The tide of fear unleashed in Colorado Springs and across the country reflects not only sorrow for the lives lost, but also the immense pain of what many saw as an assault on a community that has long been marginalized and threatened with violence.
The crowd at Club Q celebrated Transgender Day of Remembrance on Saturday night, an annual commemoration that underscores the grave danger faced by transgender, gender non-matched and gay people who openly embrace their identities.
“They were having something of a celebration of life for the people who had died.” Sabrina Aston, Mr Aston’s mother, told The Associated Press. “And instead they lost their lives.”
Ms Loving, 40, visited Club Q on Saturday night during a weekend trip from Denver, where she moved about a month ago.
“She was loving and always trying to help the next person instead of thinking about herself,” said her sister Tiffany Loving. “She was just a caring person. I was very close to her.”
Natalee Skye Bingham, 25, said she first met Ms Loving about seven years ago when they were working together at a Florida club. Ms Bingham said Ms Loving had been like a mother to her and encouraged her at an uncertain time.
“When I started the transition, I wasn’t confident at all,” recalls Ms. Bingham. “She reminded me that if you’re trans you don’t do anything wrong, that it’s okay to embrace it because you’re a beautiful person.”
“Without their trust,” Ms. Bingham continued, “I wouldn’t know where I would be today.”
Ms Bingham said Ms Loving, like many transgender people, had previously been beaten, even stabbed and shot at, but that she was a “fighter”.
Ms. Loving has been depressed lately, but she began to feel better as she made her first and only visit to Club Q. A few minutes before the shoot, she had shown off her outfit – black skirt, black top, newly dyed red hair – via a FaceTime call.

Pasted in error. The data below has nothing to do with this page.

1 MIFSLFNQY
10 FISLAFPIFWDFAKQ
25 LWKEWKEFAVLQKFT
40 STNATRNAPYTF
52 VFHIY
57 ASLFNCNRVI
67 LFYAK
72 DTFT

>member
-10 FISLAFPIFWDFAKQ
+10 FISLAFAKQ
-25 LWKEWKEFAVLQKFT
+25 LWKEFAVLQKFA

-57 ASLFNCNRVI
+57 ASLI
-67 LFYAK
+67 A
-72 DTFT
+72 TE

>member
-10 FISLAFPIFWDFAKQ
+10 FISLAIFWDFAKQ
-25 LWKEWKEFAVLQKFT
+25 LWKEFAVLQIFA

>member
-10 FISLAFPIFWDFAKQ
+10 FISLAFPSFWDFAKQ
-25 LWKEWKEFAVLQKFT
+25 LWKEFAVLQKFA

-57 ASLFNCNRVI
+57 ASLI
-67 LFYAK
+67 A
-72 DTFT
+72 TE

“It was nice to see her so confident,” Ms Bingham said. “It was such a relief to know that she felt beautiful that night.”
Shadavia Green, 38, was also introduced to Club Q during a visit to Colorado Springs. It was a few years ago and she could immediately sense the space was special.
“You didn’t feel like you were going to a bar,” she said on Monday. “It felt like seeing your family.”
A few months later, Ms. Green moved to the city from Georgia and became a bartender at the club. From 2018 to 2021 she worked behind the bar with Mr Rump who started before she arrived and later with Mr Aston who was hired about two years ago.
Ms Green said Mr Rump had a biting sense of humor but was also “very perceptive”.
On busy nights at the club, which could draw up to 200 guests, Mr. Rump made sure they were comfortable and checked in with anyone who seemed particularly quiet.
“He really loved Club Q,” Ms. Green said. “He was the bar.”
Jerecho Loveall, 30, a former dancer at the bar who spent almost every Saturday night there before he was shot in the leg on Saturday, remembered Mr Rump as “a clean guy” who hugged everyone. Mr. Loveall is a straight man in a polyamorous relationship with his wife and a girlfriend.
“And when he found all this out, there was no judgment,” he recalled of Mr. Rump.
Mr Aston was the “warmest, most loving person,” Ms Green recalled, adding, “He had friends who would come by truckloads just to come over and see him bartender or just hang out and support. “
“Daniel had this smile that you would see anywhere in the club,” Ms. Green said, “and you would literally say, ‘Let me find a reason to go there,’ just to be closer to Daniel.”
Mr. Aston, a 28-year-old transgender man, moved to Colorado Springs two years ago. Club Q got him his first job as a bartender. He loved the work and often performed at the venue, his mother told The Associated Press.
“He would get crazy wigs and outfits and he would jump across the stage and he could slide on his knees,” she said. “And he was quite entertaining. Everyone started hooting and yelling.”